Though its hard to believe, in the not too distant past women could be placed in insane asylums by their husbands or families if they refused to conform to norms.
Women could be sent to psychiatric institutes indefinitely if a family member said a woman was not behaving as she should.
The novel begins by Iris learning she has a great Aunt she never knew about, Esme, who has been in a mental institution for sixty years.
Since Cauldstone is closing, the institution looks to Esme’s nearest relative to take her great Aunt into her home.
The central mystery that propels the narrative is how and why did Esme become confined. Esme who has an excellent memory searches her past for clues–when did her life go disastrously wrong? Did it go wrong on New Year’s eve in the 1930’s when she danced with an attractive boy? Or did her problems begin much earlier when the family lived abroad?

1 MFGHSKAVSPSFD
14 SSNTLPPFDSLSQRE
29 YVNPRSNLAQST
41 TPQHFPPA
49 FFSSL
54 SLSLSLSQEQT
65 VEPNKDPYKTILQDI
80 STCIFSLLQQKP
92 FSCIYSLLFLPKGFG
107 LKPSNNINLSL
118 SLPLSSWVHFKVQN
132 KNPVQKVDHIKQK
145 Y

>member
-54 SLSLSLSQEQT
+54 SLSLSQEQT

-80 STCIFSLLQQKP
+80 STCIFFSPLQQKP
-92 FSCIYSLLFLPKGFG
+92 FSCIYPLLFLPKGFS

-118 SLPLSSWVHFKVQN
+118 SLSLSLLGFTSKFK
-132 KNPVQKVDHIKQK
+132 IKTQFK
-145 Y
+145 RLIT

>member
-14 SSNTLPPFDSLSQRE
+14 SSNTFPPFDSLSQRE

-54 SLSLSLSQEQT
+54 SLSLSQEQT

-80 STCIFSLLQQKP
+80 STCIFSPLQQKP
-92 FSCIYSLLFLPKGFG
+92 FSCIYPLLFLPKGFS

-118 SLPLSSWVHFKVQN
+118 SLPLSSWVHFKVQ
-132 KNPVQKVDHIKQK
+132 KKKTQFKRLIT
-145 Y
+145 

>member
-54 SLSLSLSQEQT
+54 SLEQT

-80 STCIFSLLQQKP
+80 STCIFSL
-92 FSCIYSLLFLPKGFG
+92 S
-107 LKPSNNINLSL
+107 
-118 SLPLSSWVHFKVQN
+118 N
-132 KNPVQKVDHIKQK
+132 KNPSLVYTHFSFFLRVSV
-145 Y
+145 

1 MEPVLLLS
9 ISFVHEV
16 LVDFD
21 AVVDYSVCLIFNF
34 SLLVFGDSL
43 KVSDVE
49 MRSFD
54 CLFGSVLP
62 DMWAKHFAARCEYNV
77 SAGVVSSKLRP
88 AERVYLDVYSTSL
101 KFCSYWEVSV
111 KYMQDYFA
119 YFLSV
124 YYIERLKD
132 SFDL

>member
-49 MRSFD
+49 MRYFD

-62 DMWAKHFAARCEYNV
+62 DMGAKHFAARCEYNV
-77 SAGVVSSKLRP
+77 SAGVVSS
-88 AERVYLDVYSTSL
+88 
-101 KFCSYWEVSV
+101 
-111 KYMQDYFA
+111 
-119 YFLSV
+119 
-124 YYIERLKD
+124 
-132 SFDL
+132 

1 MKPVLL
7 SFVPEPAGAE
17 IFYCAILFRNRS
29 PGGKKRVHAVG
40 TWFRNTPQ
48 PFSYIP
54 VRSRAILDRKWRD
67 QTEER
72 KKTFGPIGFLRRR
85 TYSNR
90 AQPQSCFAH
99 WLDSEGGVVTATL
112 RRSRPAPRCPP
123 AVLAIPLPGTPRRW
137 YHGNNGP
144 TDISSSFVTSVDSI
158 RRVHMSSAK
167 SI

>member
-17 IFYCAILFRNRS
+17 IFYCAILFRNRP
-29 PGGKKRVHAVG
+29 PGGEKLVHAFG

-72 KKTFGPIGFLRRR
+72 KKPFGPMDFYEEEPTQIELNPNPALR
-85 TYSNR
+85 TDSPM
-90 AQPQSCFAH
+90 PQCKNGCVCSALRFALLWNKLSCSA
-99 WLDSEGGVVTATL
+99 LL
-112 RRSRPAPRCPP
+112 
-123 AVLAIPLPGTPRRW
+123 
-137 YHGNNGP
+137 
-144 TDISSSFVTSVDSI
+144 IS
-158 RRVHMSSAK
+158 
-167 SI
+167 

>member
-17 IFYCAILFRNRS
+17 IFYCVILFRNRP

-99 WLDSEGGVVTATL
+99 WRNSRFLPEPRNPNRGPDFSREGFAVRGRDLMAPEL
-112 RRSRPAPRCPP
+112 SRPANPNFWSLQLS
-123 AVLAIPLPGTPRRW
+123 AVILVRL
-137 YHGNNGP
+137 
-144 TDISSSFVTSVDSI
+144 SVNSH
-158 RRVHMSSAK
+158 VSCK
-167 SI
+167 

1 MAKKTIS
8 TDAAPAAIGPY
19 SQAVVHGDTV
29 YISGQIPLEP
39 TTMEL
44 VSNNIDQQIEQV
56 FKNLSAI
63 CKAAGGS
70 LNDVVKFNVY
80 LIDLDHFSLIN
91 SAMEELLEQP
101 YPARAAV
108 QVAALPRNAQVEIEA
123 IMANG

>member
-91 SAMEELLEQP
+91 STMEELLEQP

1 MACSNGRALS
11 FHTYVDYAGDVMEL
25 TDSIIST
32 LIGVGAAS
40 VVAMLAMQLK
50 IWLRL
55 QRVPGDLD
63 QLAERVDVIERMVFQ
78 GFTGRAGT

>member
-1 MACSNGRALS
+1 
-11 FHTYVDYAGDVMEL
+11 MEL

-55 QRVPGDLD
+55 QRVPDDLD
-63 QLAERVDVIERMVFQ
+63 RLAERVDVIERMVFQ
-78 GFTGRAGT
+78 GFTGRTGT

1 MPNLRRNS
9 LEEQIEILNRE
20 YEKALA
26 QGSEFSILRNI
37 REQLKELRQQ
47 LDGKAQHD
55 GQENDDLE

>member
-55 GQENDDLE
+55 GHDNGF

Iris, who owns her own vintage clothing shop, has her own share of problems. She has a complicated love life. She nearly does not take Esme into her home. Yet there’s something compelling about Esme.
Esme, who is immensely likeable for her openness and intelligence, recognizes Iris’ home as her family’s old home.
Deciphering clues as a detective would do, Esme learns the reason she was imprisoned along with new secrets that Kitty, her older sister, has been keeping.
O’Farrell takes a subject which could have been depressing and infuses with humor and telling details. The blazer, the photo of Iris’s father, the green wool blanket, the photo of two women–one standing and one seated–are all vital clues.
The ending comes as a surprise but well-justified in this well-plotted, psychological novel. Kathy Hepinstall’s Blue Asylum explores similar themes but is set in the civil war South.
If you liked this novel, you might also enjoy the short play, The Insanity of Mary Girard by Lanie Robertson.